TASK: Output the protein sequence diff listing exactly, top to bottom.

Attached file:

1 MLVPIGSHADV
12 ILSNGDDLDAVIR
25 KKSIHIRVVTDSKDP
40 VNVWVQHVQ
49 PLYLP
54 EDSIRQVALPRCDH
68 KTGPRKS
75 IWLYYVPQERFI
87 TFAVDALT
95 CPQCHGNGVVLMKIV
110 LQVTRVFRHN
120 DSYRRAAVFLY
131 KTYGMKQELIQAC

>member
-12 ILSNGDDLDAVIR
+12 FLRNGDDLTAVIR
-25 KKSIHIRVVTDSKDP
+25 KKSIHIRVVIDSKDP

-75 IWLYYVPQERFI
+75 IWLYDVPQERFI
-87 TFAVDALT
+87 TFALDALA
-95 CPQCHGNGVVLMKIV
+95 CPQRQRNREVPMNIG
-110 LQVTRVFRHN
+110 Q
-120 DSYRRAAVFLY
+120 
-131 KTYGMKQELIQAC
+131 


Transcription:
1 MLVPIGSHADV
12 ILSNGDDLDAVIR
25 KKSIHIRVVTDSKDP
40 VNVWVQHVQ
49 PLYLP
54 EDSIRQVALPRCDH
68 KTGPRKS
75 IWLYYVPQERFI
87 TFAVDALT
95 CPQCHGNGVVLMKIV
110 LQVTRVFRHN
120 DSYRRAAVFLY
131 KTYGMKQELIQAC

>member
-12 ILSNGDDLDAVIR
+12 FLRNGDDLTAVIR
-25 KKSIHIRVVTDSKDP
+25 KKSIHIRVVIDSKDP

-75 IWLYYVPQERFI
+75 IWLYDVPQERFI
-87 TFAVDALT
+87 TFALDALA
-95 CPQCHGNGVVLMKIV
+95 CPQRQRNREVPMNIG
-110 LQVTRVFRHN
+110 Q
-120 DSYRRAAVFLY
+120 
-131 KTYGMKQELIQAC
+131 